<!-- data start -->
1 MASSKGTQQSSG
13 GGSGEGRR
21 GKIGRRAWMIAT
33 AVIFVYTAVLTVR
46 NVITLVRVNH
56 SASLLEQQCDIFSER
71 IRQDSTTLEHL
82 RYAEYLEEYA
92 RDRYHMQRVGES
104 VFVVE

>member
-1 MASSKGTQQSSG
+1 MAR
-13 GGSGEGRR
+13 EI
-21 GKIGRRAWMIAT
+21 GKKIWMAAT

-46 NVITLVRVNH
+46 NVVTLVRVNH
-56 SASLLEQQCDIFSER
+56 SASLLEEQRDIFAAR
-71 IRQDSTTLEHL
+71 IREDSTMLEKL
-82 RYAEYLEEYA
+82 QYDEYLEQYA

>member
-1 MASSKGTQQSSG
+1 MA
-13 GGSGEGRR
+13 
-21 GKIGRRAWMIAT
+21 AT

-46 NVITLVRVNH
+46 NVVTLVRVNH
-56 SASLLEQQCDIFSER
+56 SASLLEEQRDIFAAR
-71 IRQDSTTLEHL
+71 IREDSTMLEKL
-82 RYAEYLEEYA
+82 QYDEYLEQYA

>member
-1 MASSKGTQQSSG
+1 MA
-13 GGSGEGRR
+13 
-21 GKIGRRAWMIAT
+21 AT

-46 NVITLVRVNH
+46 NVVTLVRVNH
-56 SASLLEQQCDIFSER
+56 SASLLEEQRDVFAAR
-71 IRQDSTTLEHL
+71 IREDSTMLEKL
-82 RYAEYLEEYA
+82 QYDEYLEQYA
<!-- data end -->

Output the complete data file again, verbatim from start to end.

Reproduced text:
1 MASSKGTQQSSG
13 GGSGEGRR
21 GKIGRRAWMIAT
33 AVIFVYTAVLTVR
46 NVITLVRVNH
56 SASLLEQQCDIFSER
71 IRQDSTTLEHL
82 RYAEYLEEYA
92 RDRYHMQRVGES
104 VFVVE

>member
-1 MASSKGTQQSSG
+1 MAR
-13 GGSGEGRR
+13 EI
-21 GKIGRRAWMIAT
+21 GKKIWMAAT

-46 NVITLVRVNH
+46 NVVTLVRVNH
-56 SASLLEQQCDIFSER
+56 SASLLEEQRDIFAAR
-71 IRQDSTTLEHL
+71 IREDSTMLEKL
-82 RYAEYLEEYA
+82 QYDEYLEQYA

>member
-1 MASSKGTQQSSG
+1 MA
-13 GGSGEGRR
+13 
-21 GKIGRRAWMIAT
+21 AT

-46 NVITLVRVNH
+46 NVVTLVRVNH
-56 SASLLEQQCDIFSER
+56 SASLLEEQRDIFAAR
-71 IRQDSTTLEHL
+71 IREDSTMLEKL
-82 RYAEYLEEYA
+82 QYDEYLEQYA

>member
-1 MASSKGTQQSSG
+1 MA
-13 GGSGEGRR
+13 
-21 GKIGRRAWMIAT
+21 AT

-46 NVITLVRVNH
+46 NVVTLVRVNH
-56 SASLLEQQCDIFSER
+56 SASLLEEQRDVFAAR
-71 IRQDSTTLEHL
+71 IREDSTMLEKL
-82 RYAEYLEEYA
+82 QYDEYLEQYA